“The best barometer of interest that we look at as an active fixed income manager would be ESG labelled bond issuance. Total outstanding stock of ESG labelled bonds eclipsed $2 trillion in 2021, after breaking through $1 trillion in 2020. That trend is likely to continue into 2022. And it’s a good proxy for the demand in the marketplace” Grover Burthey.
Given the clear and overwhelming demand for responsible investments that already exists, it may seem a little surprising that, in Australia, and around the world, there has been a historical disconnect between consumer demand for responsible investment options, and adviser offerings.
In a 2020 study of US financial advisers by Cerulli Associates, 58% of respondents said a lack of investor demand was a significant factor preventing their adoption of ESG strategies, and an additional 14% reported that it was a moderate factor23.
A 2021 survey of Australian advisers also uncovered a less than universal enthusiasm for ESG strategies24. Close to 40% of advisers surveyed indicated they had seen no increase in client demand for ESG investment options over the previous 3 to 5 years, while nearly a quarter said they didn’t expect to see an increase in client uptake over the coming 3-5 years. Around 80% of those surveyed said 10% of their clients or less were invested in ESG strategies.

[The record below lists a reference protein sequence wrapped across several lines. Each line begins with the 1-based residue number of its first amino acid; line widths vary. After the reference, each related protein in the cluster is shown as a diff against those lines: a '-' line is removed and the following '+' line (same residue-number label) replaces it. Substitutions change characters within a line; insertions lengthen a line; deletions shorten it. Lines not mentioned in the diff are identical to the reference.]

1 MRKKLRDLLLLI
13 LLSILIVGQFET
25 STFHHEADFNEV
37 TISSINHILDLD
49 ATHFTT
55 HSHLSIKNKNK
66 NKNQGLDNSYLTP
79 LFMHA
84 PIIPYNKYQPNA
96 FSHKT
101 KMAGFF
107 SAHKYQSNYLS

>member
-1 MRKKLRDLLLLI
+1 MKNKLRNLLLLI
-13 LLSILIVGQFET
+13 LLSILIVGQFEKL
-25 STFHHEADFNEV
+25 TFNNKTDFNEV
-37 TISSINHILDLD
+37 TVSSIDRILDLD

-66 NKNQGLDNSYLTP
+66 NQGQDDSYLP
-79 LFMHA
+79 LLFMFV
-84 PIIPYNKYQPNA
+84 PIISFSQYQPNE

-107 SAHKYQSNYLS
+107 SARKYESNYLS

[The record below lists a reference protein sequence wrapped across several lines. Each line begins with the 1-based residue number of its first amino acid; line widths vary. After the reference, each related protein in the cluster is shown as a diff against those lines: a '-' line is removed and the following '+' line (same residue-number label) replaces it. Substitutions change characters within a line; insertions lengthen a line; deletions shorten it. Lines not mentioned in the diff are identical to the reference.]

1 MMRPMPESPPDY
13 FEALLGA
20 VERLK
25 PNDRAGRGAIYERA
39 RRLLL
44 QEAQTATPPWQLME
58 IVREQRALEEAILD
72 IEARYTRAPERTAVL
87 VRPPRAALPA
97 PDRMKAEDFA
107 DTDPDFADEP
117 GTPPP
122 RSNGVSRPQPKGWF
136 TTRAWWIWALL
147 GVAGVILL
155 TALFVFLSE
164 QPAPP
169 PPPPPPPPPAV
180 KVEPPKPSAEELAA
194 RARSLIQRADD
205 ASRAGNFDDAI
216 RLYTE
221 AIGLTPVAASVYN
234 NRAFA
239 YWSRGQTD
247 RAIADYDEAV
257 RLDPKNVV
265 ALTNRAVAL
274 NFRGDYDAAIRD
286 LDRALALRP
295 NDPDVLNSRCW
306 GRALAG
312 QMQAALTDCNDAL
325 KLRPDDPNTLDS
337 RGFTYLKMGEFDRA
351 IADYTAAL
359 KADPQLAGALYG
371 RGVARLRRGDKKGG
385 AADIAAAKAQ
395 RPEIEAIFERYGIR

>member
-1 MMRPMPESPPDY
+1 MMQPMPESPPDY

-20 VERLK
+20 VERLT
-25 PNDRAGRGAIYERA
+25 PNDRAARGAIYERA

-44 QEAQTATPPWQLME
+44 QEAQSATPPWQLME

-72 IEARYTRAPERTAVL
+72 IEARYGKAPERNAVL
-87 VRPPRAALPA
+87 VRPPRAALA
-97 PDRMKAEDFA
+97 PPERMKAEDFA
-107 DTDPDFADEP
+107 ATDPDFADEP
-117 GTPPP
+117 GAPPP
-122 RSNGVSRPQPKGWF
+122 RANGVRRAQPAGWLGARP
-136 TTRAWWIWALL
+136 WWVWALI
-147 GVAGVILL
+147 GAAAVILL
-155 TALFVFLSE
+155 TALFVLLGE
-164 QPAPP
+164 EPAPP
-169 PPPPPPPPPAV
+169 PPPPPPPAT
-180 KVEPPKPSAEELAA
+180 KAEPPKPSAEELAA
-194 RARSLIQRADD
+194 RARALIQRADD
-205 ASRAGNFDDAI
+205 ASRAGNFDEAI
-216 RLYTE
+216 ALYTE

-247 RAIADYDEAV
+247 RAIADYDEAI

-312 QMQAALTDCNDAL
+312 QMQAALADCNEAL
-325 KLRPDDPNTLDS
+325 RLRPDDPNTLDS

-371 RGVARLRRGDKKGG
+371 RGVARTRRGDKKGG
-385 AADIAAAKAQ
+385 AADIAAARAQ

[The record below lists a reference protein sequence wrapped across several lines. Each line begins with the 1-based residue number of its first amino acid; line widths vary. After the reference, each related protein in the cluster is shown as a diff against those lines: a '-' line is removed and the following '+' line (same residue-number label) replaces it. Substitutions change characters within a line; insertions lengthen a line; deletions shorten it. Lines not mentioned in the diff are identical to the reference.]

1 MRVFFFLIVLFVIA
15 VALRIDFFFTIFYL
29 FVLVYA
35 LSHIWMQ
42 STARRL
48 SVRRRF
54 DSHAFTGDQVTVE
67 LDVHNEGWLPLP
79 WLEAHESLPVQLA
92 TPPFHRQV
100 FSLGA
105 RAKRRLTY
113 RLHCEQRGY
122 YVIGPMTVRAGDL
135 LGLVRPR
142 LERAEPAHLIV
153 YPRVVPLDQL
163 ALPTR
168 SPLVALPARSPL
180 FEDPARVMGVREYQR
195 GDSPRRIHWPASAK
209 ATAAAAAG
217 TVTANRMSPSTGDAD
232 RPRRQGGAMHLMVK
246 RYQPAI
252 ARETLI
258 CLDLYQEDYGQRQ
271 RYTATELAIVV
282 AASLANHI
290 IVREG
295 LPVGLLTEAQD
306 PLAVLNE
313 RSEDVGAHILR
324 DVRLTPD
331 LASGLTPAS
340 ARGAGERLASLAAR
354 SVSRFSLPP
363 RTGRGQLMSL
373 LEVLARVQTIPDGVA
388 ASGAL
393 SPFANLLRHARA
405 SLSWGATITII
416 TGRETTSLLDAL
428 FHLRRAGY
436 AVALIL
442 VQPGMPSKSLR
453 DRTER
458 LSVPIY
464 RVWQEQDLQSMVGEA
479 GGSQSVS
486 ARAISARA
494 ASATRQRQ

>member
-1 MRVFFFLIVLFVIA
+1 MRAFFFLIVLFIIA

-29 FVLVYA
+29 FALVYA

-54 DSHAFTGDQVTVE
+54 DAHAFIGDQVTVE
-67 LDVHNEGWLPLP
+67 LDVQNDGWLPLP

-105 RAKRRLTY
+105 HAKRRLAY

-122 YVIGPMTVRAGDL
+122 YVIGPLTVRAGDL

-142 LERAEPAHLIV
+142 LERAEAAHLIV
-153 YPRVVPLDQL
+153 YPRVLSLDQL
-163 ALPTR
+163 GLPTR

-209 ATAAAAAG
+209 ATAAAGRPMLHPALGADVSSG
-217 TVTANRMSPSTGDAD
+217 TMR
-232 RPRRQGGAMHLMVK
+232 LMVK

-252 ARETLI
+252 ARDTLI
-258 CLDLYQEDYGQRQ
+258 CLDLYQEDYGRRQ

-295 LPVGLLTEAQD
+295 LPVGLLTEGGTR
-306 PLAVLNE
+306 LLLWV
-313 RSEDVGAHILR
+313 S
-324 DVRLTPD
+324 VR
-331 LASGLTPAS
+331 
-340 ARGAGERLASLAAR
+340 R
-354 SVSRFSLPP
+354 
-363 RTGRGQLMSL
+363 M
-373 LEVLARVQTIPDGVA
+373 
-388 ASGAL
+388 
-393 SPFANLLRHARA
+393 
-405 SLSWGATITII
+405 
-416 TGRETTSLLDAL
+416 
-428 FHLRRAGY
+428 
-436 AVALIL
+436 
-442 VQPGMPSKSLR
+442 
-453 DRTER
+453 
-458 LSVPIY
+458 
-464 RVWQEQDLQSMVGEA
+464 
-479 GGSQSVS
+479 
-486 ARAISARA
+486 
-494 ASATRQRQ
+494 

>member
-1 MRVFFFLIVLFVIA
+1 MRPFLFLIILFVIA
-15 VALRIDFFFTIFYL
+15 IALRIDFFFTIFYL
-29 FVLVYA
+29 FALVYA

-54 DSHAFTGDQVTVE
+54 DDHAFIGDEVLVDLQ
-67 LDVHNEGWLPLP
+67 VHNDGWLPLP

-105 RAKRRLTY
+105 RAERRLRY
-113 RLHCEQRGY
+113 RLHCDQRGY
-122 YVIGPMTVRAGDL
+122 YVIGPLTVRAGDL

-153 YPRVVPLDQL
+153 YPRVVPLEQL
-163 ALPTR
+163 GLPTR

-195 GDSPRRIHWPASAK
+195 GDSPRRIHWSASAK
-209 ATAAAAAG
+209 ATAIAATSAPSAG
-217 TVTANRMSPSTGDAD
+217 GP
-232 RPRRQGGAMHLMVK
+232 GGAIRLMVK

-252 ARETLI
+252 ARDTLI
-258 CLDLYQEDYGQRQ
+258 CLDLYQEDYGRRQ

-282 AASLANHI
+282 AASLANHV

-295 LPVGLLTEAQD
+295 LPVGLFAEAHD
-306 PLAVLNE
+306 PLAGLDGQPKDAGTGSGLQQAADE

Retail investor research conducted for Climate KIC Australia25 identified a perception that advisers were ‘generally misinformed about sustainable finance or were part of the problem in perpetuating myths about uncertainty related to green fund’.
A number of factors can explain why, in some quarters at least, the incorporation of ESG investing into the advice proposition has been sluggish.
Firstly, it is likely that some advisers equate responsible investing with politics and environmental activism, and they may be reluctant to broach such sensitive and deeply personal topics with their clients.
Secondly, the availability of ESG options in the past has been relatively limited. For some advisers, including David Graham, this lack of options across different asset classes and risk profiles meant that – until recently – he wasn’t able to construct fully sustainable portfolios for his clients.
Advisers are missing the boat on ESG: Cerulli, Jeff Benjamin, investmentnews.com, April 2021.
Survey of Australian Financial Advisers conducted by Marketing Pulse, August 2021.
Unlocking Australia’s Sustainable Finance Potential, Edwards, M., Kelly, S., Klettner, A., Brown, P., University of Technology Sydney, 2019.
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